Background: Limited cathartic preparations for CT colonography with fecal tagging can improve patient comfort but may result in nondiagnostic examinations from poorly tagged stool. Dual-energy CT may overcome this limitation by improving the conspicuity of the contrast agent, but more data are needed. Purpose: To investigate whether dual-energy CT improves polyp detection in CT colonography compared with conventional CT at different fecal tagging levels in vitro. Materials and Methods: In this HIPAA-compliant study, between December 2017 and August 2019, a colon phantom 30 cm in diameter containing 60 polyps of different shapes (spherical, ellipsoid, flat) and size groups (5–9 mm, 11–15 mm) was constructed and serially filled with simulated feces tagged with four different iodine concentrations (1.26, 2.45, 4.88, and 21.00 mg of iodine per milliliter), then it was scanned with dual-energy CT with and without an outer fat ring to simulate large body size (total diameter, 42 cm). Two readers independently reviewed conventional 120-kVp CT and 40-keV monoenergetic dual-energy CT images to record the presence of polyps and confidence (three-point scale.) Generalized estimating equations were used for sensitivity comparisons between conventional CT and dual-energy CT, and a Wilcoxon signed-rank test was used for reader confidence. Results: Dual-energy CT had higher overall sensitivity for polyp detection than conventional CT (58.8%; 95% confidence interval [CI]: 49.7%, 67.3%; 564 of 960 polyps vs 42.1%; 95% CI: 32.1%, 52.8%; 404 of 960 polyps; P , .001), including with the fat ring (48% and 31%, P , .001). Reader confidence improved with dual-energy CT compared with conventional images on all tagging levels (P , .001). Interrater agreement was substantial (k = 0.74; 95% CI: 0.70, 0.77). Conclusion: Compared with conventional 120-kVp CT, dual-energy CT improved polyp detection and reader confidence in a dedicated dual-energy CT colonography phantom, especially with suboptimal fecal tagging.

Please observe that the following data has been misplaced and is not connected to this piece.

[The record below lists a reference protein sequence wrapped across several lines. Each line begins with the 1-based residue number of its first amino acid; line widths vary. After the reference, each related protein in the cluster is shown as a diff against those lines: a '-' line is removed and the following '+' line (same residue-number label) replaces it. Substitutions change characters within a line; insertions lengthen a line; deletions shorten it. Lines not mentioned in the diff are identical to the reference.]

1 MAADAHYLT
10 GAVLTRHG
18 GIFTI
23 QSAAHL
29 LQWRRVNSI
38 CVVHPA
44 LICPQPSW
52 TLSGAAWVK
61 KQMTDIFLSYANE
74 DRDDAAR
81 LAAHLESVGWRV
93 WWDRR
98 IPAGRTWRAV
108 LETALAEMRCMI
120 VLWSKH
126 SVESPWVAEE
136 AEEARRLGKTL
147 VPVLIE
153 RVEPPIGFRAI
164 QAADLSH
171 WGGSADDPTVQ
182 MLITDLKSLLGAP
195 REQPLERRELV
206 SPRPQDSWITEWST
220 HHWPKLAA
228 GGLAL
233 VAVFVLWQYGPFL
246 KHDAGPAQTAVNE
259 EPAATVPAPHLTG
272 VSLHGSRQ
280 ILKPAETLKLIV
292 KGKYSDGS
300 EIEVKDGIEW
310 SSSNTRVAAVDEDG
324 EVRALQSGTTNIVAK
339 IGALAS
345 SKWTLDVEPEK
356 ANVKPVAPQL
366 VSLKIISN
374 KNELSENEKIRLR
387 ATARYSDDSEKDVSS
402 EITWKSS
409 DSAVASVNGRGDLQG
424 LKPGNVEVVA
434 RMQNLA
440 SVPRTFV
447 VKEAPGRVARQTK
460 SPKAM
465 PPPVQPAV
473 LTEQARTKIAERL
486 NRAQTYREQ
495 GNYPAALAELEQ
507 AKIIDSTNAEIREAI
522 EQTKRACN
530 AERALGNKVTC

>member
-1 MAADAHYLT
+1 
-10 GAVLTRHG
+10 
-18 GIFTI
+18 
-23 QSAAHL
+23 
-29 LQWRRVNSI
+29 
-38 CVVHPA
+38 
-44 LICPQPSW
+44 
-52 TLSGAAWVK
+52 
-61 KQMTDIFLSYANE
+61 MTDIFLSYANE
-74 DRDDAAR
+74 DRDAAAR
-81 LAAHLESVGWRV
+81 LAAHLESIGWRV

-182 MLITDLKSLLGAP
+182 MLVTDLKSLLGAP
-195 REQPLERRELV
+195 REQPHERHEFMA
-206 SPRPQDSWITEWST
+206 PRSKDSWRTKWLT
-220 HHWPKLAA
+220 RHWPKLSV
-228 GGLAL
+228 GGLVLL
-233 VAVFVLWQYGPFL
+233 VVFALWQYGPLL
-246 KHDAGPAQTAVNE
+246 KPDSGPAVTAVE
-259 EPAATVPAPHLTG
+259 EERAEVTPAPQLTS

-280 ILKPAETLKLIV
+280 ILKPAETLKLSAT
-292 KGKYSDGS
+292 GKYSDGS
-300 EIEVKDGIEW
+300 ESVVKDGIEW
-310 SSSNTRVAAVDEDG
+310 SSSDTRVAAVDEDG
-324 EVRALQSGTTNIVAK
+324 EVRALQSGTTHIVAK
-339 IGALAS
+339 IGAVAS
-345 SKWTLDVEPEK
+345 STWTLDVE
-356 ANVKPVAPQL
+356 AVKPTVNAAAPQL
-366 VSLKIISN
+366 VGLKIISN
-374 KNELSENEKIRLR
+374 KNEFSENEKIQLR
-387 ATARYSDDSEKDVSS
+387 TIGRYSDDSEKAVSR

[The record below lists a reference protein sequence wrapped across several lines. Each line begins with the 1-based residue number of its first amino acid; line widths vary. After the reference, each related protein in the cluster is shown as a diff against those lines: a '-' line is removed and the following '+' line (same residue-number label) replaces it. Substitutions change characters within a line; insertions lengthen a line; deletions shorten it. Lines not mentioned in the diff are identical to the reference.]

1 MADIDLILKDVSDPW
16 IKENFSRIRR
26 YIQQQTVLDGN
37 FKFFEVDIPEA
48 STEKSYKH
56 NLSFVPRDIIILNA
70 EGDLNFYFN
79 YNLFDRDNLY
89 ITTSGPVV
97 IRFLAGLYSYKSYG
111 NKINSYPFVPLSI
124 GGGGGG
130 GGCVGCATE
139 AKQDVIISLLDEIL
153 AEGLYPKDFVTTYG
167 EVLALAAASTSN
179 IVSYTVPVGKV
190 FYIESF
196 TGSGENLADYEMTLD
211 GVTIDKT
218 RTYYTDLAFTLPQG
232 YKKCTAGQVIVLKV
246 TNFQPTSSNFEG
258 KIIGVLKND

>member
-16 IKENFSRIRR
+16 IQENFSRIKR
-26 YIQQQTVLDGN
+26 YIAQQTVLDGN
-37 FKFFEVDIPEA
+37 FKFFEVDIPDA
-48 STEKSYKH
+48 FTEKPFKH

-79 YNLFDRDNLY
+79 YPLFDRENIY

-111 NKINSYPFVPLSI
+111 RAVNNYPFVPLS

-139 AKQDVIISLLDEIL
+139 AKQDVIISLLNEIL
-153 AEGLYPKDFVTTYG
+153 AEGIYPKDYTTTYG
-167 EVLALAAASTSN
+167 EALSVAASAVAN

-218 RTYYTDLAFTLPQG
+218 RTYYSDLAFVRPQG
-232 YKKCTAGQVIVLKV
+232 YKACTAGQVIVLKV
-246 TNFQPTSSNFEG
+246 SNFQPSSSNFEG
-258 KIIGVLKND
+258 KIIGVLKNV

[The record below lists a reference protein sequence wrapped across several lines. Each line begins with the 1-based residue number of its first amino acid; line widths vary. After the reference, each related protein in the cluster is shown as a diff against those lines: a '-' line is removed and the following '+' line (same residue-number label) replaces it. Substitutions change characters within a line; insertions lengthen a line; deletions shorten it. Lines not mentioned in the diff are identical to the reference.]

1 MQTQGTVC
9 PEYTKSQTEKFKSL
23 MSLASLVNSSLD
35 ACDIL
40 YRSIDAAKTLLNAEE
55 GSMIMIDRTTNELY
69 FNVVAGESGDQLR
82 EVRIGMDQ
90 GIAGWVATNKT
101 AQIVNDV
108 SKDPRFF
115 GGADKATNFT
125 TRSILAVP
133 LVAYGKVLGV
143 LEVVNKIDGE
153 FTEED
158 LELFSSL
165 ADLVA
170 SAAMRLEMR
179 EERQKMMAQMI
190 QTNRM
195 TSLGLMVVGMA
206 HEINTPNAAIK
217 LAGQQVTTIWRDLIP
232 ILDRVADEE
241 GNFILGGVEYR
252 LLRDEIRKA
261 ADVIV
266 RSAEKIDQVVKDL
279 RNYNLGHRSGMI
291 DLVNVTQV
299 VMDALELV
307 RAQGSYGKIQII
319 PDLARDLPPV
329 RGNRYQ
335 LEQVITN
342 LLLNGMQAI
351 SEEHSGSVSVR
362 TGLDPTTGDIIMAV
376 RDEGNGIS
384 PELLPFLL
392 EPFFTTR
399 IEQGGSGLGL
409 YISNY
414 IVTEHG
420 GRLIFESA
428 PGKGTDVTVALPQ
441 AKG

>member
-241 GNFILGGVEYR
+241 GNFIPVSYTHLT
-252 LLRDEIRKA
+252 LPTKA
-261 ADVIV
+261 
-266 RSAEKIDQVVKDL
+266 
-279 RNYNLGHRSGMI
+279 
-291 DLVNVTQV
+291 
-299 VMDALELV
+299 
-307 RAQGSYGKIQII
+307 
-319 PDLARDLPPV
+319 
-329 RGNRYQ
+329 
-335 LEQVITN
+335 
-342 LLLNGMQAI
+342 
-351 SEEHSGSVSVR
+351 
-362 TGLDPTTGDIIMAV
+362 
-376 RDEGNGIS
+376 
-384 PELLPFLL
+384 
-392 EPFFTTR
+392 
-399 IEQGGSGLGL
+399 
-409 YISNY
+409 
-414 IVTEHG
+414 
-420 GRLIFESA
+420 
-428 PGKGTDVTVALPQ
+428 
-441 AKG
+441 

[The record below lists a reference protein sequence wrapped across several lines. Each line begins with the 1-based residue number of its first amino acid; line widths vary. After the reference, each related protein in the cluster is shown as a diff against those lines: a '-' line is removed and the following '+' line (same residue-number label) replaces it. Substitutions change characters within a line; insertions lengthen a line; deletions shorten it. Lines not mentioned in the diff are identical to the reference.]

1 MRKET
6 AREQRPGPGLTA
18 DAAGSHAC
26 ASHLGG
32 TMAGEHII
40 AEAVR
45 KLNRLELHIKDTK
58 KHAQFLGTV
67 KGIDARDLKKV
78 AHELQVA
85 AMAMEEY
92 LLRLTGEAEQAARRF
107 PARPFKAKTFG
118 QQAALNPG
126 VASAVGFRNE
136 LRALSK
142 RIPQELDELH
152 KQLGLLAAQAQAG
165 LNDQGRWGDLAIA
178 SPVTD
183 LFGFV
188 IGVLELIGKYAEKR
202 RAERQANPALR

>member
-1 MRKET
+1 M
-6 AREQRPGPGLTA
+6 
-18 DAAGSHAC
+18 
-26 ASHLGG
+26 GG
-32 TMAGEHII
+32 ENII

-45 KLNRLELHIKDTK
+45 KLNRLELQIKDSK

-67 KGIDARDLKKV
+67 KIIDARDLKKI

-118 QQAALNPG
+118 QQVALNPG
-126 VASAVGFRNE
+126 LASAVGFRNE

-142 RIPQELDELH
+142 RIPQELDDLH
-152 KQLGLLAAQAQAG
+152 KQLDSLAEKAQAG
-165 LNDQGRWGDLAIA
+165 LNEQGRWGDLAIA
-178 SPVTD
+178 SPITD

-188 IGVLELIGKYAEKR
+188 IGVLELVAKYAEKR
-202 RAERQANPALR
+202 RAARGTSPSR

ASJC Scopus subject areas
- Radiology Nuclear Medicine and imaging